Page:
I bookmarked Derek Sivers' recent blog post giving 7 reasons he switched back to PHP from Rails. Turns out I wasn't alone: 1,050 other people on del.icio.us bookmarked it as well. Since then people have been getting all worked up about it on Ruby discussion lists. Obviously, if over a thousand people bookmark something, and spend time discussing it, then people think it's a big deal. But people are wrong. The post didn't really even have 7 reasons. It just had one:
OUR ENTIRE COMPANY’S STUFF WAS IN PHP: DON’T UNDERESTIMATE INTEGRATION
That's about it. If you're looking for all killer, no filler, Sivers' article won't deliver. There's one important point - integration is hard - and one cool insight - "languages are like girlfriends, they're better because you are better" - and there's also a whole bunch of extra words.
Last year Chad Fowler wrote about the Big Rewrite and why it always fails.
You’ve seen the videos, the weblog posts and the hype, and you’ve decided you’re going to re-implement your product in Rails (or Java, or .NET, or Erlang, etc.).
Beware. This is a longer, harder, more failure-prone path than you expect.
Throughout my career in software development, I’ve been involved in Big Rewrite after Big Rewrite...In many cases, these Big Rewrite projects have resulted in unhappy customers, political battles, missed deadlines, and sometimes complete failure to deliver. In all cases, the projects were considerably harder than the projects’ initiators ever thought they would be.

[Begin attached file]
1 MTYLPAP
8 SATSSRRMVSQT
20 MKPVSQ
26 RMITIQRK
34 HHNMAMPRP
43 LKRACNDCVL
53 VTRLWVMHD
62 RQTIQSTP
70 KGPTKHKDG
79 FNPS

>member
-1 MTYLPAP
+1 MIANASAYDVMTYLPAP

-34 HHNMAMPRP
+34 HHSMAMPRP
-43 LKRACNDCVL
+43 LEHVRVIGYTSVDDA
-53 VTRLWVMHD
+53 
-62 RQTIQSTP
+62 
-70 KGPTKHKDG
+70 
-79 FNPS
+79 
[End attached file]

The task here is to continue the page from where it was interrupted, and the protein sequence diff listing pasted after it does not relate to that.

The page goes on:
This is not a technology problem. It’s not at all Rails-specific, but being in the limelight these days, Rails implementations are both very likely to happen and very risky right now.
This is exactly what happened to Sivers. He attempted a big rewrite in Rails and later abandoned it for an incremental rewrite in PHP. The Big Rewrite doesn't work. Incremental rewrites do work. But that doesn't say anything about Rails or PHP. You can fail with Rails and succeed with PHP for reasons that have nothing to do with either language.
For some reason, few people in programming study what other programmers have done before, and so, given that the majority of us don't study history, the majority of us are doomed to repeat it. That's fine. If you don't want to study history, go ahead and repeat it. But some of us do study the history of what we do, and some of us have already learned these lessons the hard way.
Personally, I think this failure to study history is a serious shortcoming.
When you think about the reams of money companies go through every time an inexperienced programmer or manager learns this lesson the hard way, and you put an actual price tag on that experience, and then you compare it with the price of a freaking book, you kind of have to wonder what's going on with people in our industry.
Anyway. For what it's worth, the next few days are going to be a good time to write code (or go to conferences!) but a terrible time to read e-mail lists and blogs. There's going to be a lot of discussion about what Sivers' post "means." I'm as guilty as anyone else of responding to the hot topic of the day, but if I see any more discussion of this post, I'm just going to read some programming history on Wikipedia (or even - gasp! - write some code). My suggestion: the moral of the story is that many programmers have a shallow and irrelevant fixation on languages, and don't spend nearly enough time learning the history of what we do.
Update: Raganwald noticed this too.